According to my view the last part of that statement is fully true, the paradigm already exists. I am not a lone voice in the wilderness, but my opinion based on my experience and four decades of work is that for example “Primal Therapy”, that was in focus of my work and experience is one of them that offers precisely the new paradigm that is needed in modern psychology. But as with all new revolutionary theories in science, the status quo is slow to recognize fundamental changes in any field, and loathe to adopt them. (See the article by Agustin Gurza on Primal Therapy and scientific revolutions, originally published in the Journal of Primal Therapy (Gurza, 1976) and more recently posted online as an appendix to my book, “Grand Delusions.”(Gurza, 2005) What this paper seeks to address is precisely that paradigm shift, probing for causes and generating sources that have been neglected in our work. I agree that we need to reorient our field and provide a new understanding of mental illness, which I take as my task. What I am proposing is a total paradigm shift not only in our view of this affliction but also its treatment. We need to reframe our thinking about it, and recognize that what is missing is the "why?" We need to ask: What is depression, and where does it come from? Why is the patient depressed?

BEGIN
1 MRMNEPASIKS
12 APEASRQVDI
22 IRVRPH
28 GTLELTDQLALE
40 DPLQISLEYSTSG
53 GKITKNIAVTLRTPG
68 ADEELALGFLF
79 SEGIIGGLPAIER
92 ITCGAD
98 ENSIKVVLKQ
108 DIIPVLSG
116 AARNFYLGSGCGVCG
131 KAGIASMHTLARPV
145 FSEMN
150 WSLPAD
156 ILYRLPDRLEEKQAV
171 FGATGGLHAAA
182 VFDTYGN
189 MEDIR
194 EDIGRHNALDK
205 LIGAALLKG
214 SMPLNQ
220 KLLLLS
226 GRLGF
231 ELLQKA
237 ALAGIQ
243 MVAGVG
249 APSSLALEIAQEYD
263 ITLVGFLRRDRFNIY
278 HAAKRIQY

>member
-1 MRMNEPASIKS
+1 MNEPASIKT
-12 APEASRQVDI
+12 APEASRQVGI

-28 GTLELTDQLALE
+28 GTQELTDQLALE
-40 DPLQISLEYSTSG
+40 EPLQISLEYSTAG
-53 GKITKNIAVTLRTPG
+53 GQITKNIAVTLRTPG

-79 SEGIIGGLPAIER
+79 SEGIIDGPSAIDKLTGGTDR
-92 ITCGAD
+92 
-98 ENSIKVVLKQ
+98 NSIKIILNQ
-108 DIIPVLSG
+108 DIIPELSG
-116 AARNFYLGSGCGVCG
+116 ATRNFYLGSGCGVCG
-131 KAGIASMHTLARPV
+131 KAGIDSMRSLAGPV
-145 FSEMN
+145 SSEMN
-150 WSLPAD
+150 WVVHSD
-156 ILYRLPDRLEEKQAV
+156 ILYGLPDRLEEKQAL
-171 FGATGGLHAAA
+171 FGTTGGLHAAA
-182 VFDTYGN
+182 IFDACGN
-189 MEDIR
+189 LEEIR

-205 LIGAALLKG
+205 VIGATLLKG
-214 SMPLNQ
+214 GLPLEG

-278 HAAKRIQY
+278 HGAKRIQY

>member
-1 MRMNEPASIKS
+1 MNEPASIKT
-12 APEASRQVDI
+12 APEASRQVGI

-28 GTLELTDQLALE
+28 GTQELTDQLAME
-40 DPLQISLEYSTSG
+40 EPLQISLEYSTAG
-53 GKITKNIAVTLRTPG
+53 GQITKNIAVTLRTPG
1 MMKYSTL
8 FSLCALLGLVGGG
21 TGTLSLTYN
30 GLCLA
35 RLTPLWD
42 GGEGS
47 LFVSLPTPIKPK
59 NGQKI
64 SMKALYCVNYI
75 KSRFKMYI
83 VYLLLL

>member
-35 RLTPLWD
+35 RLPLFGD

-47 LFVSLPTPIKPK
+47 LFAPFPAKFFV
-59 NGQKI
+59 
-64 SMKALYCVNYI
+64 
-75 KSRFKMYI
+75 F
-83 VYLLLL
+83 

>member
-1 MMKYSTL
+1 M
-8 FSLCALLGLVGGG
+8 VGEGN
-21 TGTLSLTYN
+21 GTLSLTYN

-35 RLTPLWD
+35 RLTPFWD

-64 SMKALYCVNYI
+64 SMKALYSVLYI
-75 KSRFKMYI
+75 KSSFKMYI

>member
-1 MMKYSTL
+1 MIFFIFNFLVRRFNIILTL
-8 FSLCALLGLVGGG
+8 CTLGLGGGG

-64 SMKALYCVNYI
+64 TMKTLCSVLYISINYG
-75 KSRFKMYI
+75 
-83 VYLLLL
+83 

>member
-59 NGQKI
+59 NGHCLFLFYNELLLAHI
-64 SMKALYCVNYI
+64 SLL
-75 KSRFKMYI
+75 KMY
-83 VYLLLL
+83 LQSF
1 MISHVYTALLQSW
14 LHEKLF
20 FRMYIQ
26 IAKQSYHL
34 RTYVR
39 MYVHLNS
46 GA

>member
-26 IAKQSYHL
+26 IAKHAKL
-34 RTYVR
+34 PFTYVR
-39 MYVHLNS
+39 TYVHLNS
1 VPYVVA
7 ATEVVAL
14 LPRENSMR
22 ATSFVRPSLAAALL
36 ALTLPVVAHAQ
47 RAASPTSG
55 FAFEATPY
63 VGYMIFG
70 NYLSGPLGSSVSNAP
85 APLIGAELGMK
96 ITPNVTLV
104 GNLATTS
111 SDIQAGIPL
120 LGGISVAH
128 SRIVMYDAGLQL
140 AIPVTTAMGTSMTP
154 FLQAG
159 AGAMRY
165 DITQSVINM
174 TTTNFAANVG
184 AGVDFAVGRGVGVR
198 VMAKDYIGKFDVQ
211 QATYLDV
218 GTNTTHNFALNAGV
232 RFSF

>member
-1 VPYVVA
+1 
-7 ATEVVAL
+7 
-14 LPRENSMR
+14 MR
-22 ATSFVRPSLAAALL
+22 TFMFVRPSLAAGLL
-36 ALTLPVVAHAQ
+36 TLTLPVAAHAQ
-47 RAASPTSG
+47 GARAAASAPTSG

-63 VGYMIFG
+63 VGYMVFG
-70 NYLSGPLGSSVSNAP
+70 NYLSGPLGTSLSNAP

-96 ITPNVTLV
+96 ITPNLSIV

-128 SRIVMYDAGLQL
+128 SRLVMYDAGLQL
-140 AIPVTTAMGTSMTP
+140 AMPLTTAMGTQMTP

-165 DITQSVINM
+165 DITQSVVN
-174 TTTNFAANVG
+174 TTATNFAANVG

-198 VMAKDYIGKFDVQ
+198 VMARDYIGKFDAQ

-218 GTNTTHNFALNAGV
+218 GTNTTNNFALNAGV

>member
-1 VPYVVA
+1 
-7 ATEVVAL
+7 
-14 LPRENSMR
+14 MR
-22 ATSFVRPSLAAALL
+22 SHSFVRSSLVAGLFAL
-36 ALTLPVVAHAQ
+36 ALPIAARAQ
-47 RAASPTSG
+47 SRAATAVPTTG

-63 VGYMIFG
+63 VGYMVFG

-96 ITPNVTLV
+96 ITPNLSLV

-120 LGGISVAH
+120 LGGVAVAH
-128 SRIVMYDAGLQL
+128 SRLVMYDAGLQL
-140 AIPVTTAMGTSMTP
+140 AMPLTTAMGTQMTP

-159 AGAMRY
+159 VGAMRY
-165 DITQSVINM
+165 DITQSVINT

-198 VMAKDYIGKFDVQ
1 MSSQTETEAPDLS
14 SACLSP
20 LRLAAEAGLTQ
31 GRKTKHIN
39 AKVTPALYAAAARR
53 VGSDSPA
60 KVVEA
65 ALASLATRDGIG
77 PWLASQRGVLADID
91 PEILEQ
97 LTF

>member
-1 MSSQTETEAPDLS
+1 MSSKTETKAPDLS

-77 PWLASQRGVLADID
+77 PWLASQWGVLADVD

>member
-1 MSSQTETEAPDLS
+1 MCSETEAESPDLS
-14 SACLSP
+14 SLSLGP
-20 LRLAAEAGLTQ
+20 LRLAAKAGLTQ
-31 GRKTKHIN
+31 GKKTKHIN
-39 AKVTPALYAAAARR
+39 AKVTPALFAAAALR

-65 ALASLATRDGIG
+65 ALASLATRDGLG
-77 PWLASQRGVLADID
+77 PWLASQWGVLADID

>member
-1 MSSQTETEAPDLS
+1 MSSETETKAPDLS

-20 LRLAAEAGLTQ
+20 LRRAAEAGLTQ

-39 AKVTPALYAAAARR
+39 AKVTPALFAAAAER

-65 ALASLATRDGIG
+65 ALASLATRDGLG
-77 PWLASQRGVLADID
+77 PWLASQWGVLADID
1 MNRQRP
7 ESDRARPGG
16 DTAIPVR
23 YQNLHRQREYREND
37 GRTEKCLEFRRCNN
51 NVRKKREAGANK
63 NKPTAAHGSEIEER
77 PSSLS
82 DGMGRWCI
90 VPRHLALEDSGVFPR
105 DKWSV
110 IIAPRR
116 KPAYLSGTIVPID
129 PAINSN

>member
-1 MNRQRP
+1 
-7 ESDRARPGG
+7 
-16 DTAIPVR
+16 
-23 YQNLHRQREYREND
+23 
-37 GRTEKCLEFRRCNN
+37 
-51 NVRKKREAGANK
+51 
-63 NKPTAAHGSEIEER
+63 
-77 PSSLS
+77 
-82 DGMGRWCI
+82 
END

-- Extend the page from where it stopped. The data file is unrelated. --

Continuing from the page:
Since I first published The Primal Scream: The Cure for Neurosis in 1970, the subtitle became the lightening rod for criticism because we used the term “cure.” Nobody dares speak of curing mental illness. Yet the issue seems to be a double-bind. We utilize therapies that cannot cure, and then look askance at those who claim to have found one. “Cure” is not an opprobrious term. What is opprobrious is that we have given up on proper therapy and made it an unacceptable word. “Cure” is not a term to be avoided in the interest of pure science; it is a state to be sought after assiduously. We owe it to the millions who suffer from depression with no real hope of finding their way out of the darkness.